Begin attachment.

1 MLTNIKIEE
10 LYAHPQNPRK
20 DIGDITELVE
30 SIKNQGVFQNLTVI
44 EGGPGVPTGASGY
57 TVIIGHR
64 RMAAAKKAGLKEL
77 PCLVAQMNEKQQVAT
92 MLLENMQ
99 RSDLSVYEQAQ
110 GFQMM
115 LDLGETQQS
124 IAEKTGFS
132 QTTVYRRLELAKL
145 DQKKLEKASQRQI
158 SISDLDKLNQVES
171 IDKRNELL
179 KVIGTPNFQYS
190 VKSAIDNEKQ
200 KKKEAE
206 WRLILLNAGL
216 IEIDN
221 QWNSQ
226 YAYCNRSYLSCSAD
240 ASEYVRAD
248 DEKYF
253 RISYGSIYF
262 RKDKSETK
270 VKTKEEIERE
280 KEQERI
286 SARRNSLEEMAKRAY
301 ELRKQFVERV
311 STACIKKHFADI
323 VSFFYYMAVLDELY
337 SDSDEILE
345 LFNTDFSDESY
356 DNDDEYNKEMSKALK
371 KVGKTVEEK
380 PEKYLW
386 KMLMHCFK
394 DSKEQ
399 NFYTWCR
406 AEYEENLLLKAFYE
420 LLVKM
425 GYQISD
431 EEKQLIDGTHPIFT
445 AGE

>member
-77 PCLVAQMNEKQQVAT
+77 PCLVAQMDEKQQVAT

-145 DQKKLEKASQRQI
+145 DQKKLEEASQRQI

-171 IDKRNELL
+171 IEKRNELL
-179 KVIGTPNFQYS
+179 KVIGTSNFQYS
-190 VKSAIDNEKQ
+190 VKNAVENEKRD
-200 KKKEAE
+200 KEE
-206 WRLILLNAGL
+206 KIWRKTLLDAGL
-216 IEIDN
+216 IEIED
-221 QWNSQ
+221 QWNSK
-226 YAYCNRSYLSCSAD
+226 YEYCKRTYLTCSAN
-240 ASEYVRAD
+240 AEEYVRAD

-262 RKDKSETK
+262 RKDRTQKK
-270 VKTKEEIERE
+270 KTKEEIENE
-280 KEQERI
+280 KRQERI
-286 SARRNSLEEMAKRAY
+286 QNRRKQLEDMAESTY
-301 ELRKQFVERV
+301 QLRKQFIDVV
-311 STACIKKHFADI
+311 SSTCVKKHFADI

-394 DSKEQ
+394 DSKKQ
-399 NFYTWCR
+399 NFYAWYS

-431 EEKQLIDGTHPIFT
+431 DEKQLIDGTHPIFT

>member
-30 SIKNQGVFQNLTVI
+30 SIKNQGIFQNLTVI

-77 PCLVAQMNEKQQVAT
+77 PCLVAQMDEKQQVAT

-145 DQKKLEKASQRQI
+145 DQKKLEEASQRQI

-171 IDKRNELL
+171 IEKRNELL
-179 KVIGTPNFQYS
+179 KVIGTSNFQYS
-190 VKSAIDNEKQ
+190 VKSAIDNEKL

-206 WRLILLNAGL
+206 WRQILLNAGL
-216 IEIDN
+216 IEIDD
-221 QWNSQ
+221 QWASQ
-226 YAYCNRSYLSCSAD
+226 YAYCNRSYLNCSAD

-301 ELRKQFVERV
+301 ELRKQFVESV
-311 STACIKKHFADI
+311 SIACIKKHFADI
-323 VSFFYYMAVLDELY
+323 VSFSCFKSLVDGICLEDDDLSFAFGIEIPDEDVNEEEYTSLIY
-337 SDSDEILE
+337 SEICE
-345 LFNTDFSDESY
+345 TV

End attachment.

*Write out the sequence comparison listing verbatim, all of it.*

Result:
1 MLTNIKIEE
10 LYAHPQNPRK
20 DIGDITELVE
30 SIKNQGVFQNLTVI
44 EGGPGVPTGASGY
57 TVIIGHR
64 RMAAAKKAGLKEL
77 PCLVAQMNEKQQVAT
92 MLLENMQ
99 RSDLSVYEQAQ
110 GFQMM
115 LDLGETQQS
124 IAEKTGFS
132 QTTVYRRLELAKL
145 DQKKLEKASQRQI
158 SISDLDKLNQVES
171 IDKRNELL
179 KVIGTPNFQYS
190 VKSAIDNEKQ
200 KKKEAE
206 WRLILLNAGL
216 IEIDN
221 QWNSQ
226 YAYCNRSYLSCSAD
240 ASEYVRAD
248 DEKYF
253 RISYGSIYF
262 RKDKSETK
270 VKTKEEIERE
280 KEQERI
286 SARRNSLEEMAKRAY
301 ELRKQFVERV
311 STACIKKHFADI
323 VSFFYYMAVLDELY
337 SDSDEILE
345 LFNTDFSDESY
356 DNDDEYNKEMSKALK
371 KVGKTVEEK
380 PEKYLW
386 KMLMHCFK
394 DSKEQ
399 NFYTWCR
406 AEYEENLLLKAFYE
420 LLVKM
425 GYQISD
431 EEKQLIDGTHPIFT
445 AGE

>member
-77 PCLVAQMNEKQQVAT
+77 PCLVAQMDEKQQVAT

-145 DQKKLEKASQRQI
+145 DQKKLEEASQRQI

-171 IDKRNELL
+171 IEKRNELL
-179 KVIGTPNFQYS
+179 KVIGTSNFQYS
-190 VKSAIDNEKQ
+190 VKNAVENEKRD
-200 KKKEAE
+200 KEE
-206 WRLILLNAGL
+206 KIWRKTLLDAGL
-216 IEIDN
+216 IEIED
-221 QWNSQ
+221 QWNSK
-226 YAYCNRSYLSCSAD
+226 YEYCKRTYLTCSAN
-240 ASEYVRAD
+240 AEEYVRAD

-262 RKDKSETK
+262 RKDRTQKK
-270 VKTKEEIERE
+270 KTKEEIENE
-280 KEQERI
+280 KRQERI
-286 SARRNSLEEMAKRAY
+286 QNRRKQLEDMAESTY
-301 ELRKQFVERV
+301 QLRKQFIDVV
-311 STACIKKHFADI
+311 SSTCVKKHFADI

-394 DSKEQ
+394 DSKKQ
-399 NFYTWCR
+399 NFYAWYS

-431 EEKQLIDGTHPIFT
+431 DEKQLIDGTHPIFT

>member
-30 SIKNQGVFQNLTVI
+30 SIKNQGIFQNLTVI

-77 PCLVAQMNEKQQVAT
+77 PCLVAQMDEKQQVAT

-145 DQKKLEKASQRQI
+145 DQKKLEEASQRQI

-171 IDKRNELL
+171 IEKRNELL
-179 KVIGTPNFQYS
+179 KVIGTSNFQYS
-190 VKSAIDNEKQ
+190 VKSAIDNEKL

-206 WRLILLNAGL
+206 WRQILLNAGL
-216 IEIDN
+216 IEIDD
-221 QWNSQ
+221 QWASQ
-226 YAYCNRSYLSCSAD
+226 YAYCNRSYLNCSAD

-301 ELRKQFVERV
+301 ELRKQFVESV
-311 STACIKKHFADI
+311 SIACIKKHFADI
-323 VSFFYYMAVLDELY
+323 VSFSCFKSLVDGICLEDDDLSFAFGIEIPDEDVNEEEYTSLIY
-337 SDSDEILE
+337 SEICE
-345 LFNTDFSDESY
+345 TV